Philosophy in the Ancient World: An Introduction—an intellectual history of the ancient world from the eighth century B.C.E. to the fifth century C.E., from Homer to Boethius—describes and evaluates ancient thought in its cultural setting, showing how it affected and was affected by that setting. The greatest philosophers and cultural figures and a number of lesser ones receive careful description and evaluation. Philosophy in the Ancient World is ideally suited as a supplement for undergraduate courses in (...)Ancient Philosophy and the History of Philosophy in the West. (shrink)
Presents an introduction to philosophy in the ancient world, discussing the writings of the Pre-Socratics, Socrates, Plato, and Aristotle, as well as the teachings of Stoicism, Epicureanism, and the early Jewish and Christian authors.
This book discusses key philosophical concepts and ideologies, including ontology, epistemology, logic, semantics, moral and political philosophy, theology and aesthetics during classical antiquity. Karsten Friis Johansen charts the history of ancient philosophy from the mythological oral tradition, Homer and early tragedy, to the giants of Plato and Aristotle through to paganism and the genesis of Christianity. A History of Ancient Philosophy also presents detailed analysis of individual ancient philosophers and interpretations and commentary on key philosophical passages.
This volume, the twenty-sixth year of published proceedings, contains papers and commentaries presented to the Boston Area Colloquium in Ancient Philosophy during academic year 2009-10. The papers treat thinkers ranging from Parmenides, Plato and Aristotle, to Themistius.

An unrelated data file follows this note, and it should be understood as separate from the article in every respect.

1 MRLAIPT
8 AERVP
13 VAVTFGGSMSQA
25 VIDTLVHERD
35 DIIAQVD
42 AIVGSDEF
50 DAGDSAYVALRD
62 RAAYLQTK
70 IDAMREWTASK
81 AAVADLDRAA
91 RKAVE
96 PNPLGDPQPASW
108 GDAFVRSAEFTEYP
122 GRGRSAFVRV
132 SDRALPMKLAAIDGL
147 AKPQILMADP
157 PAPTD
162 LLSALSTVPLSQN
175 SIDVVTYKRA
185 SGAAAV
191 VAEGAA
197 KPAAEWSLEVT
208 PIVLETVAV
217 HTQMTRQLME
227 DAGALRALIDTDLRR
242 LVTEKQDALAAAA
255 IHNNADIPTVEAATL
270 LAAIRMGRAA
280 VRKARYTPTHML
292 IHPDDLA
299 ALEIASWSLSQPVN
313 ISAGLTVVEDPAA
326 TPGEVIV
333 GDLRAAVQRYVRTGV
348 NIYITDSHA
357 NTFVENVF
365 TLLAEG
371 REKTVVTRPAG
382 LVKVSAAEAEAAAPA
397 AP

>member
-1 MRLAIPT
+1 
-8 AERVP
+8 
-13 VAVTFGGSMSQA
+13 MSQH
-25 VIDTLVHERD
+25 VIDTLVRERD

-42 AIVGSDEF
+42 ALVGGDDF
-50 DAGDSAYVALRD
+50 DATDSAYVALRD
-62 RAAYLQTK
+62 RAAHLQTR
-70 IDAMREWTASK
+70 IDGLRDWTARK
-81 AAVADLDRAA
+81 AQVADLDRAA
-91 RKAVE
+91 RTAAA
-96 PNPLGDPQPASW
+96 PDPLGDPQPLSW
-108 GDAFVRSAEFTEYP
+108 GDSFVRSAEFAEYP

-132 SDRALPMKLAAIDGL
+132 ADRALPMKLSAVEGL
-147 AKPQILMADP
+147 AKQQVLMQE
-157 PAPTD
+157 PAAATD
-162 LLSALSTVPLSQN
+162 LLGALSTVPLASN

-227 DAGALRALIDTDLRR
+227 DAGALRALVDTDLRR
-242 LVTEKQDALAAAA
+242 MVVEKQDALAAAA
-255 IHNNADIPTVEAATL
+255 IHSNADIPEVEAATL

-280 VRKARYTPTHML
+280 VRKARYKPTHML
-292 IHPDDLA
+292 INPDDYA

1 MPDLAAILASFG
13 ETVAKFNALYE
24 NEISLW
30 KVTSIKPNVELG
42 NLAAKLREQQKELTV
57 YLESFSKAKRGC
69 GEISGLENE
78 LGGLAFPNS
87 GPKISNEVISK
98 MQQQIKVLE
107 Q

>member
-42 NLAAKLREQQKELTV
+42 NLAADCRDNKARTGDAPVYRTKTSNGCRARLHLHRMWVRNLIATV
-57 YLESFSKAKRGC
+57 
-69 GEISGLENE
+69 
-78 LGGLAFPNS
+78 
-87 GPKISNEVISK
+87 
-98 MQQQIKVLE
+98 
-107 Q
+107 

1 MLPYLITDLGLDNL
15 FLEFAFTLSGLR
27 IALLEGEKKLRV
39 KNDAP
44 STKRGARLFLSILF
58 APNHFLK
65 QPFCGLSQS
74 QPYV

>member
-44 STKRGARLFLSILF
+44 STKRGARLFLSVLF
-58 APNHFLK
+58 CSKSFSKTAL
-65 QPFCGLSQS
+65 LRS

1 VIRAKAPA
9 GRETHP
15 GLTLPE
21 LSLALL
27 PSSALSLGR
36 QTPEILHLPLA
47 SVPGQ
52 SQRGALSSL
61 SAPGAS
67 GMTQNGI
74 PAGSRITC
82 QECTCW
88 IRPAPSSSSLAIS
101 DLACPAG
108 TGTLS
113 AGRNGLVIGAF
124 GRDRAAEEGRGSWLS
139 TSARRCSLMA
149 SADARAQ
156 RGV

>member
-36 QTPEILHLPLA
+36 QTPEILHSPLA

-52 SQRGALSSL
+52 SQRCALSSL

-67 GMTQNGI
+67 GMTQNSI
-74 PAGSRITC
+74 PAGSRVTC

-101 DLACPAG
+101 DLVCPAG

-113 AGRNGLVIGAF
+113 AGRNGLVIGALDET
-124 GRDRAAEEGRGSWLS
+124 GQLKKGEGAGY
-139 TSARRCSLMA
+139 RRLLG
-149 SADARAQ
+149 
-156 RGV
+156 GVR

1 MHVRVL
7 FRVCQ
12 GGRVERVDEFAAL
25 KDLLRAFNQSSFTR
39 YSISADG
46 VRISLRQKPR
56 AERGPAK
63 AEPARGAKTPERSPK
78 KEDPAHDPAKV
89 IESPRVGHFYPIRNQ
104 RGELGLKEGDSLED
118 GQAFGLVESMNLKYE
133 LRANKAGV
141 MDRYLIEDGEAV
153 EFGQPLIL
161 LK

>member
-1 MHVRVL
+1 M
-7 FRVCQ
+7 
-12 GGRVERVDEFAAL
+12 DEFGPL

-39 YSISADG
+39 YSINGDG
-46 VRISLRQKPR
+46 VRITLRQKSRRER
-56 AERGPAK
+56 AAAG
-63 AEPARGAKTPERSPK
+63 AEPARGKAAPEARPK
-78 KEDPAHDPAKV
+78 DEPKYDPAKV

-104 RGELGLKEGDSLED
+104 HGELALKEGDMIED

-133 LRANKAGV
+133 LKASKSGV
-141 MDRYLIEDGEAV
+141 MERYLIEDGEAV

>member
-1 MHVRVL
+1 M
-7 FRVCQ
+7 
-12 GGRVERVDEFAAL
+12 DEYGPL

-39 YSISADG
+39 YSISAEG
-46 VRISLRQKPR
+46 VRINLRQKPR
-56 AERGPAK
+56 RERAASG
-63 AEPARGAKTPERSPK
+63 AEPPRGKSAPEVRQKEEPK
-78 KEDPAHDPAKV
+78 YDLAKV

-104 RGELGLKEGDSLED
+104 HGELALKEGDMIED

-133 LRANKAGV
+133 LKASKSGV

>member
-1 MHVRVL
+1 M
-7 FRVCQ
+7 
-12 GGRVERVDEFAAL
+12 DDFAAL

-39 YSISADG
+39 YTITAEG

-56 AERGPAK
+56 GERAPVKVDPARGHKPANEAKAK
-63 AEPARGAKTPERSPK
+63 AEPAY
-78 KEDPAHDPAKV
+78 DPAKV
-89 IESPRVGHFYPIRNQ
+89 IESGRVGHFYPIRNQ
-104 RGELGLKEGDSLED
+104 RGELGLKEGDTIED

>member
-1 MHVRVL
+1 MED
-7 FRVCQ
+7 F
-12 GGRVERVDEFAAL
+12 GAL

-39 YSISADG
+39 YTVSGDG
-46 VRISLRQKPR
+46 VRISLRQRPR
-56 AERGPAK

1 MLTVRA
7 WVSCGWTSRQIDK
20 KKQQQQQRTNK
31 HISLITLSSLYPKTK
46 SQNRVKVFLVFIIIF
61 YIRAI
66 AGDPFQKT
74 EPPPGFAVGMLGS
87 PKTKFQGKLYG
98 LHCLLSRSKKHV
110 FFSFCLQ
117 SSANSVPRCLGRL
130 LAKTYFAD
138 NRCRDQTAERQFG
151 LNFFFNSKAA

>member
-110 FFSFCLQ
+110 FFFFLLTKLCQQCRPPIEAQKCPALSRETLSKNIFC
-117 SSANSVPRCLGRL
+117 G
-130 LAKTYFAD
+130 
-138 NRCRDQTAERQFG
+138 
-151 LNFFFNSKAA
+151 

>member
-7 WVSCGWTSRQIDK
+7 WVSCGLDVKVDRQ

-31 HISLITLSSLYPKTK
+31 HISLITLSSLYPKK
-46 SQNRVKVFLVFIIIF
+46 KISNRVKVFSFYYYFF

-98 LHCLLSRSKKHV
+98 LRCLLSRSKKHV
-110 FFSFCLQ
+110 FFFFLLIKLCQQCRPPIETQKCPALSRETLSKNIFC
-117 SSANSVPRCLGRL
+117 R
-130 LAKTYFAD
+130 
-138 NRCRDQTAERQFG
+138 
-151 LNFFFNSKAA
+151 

Translated by Henrik Rosenmeier, A History of Ancient Philosophy charts the origins and development of ancient philosophical thought. For easy reference, the book is divided chronologically into six main parts. The sections are further divided into philosophers and philosophical movements: *Pre-Socratic Philosophy, including mythology, the Pythagoreans and Parmenides *The Great Century of Athens, including the Sophists and Socrates *Plato, including The Republic, The Symposium and The Timaeus *Aristotle, including The Physics, The Metaphysics and The Poetics *Hellenistic Philosophy, including (...) the Sceptics, the Stoics, the Epicureans and Cicero *Late Antiquity, including Neoplatonism, Origen and St Augustine. This comprehensive and meticulously documented book is structured to make ancient philosophical thought and ancient thinkers accessible. It contains: *full references to primary sources *detailed interpretations of key philosophical passages, including surveys of previous philosophical readings *an overview of the development of ancient philosophical thought *discussions of the relationships between philosophers and their ideas *analyses of key philosophical concepts and ideologies including ontology, epistemology, logic, semantics, moral and political philosophy, theology and aesthetics *explanations of Greek philosophical terminology. (shrink)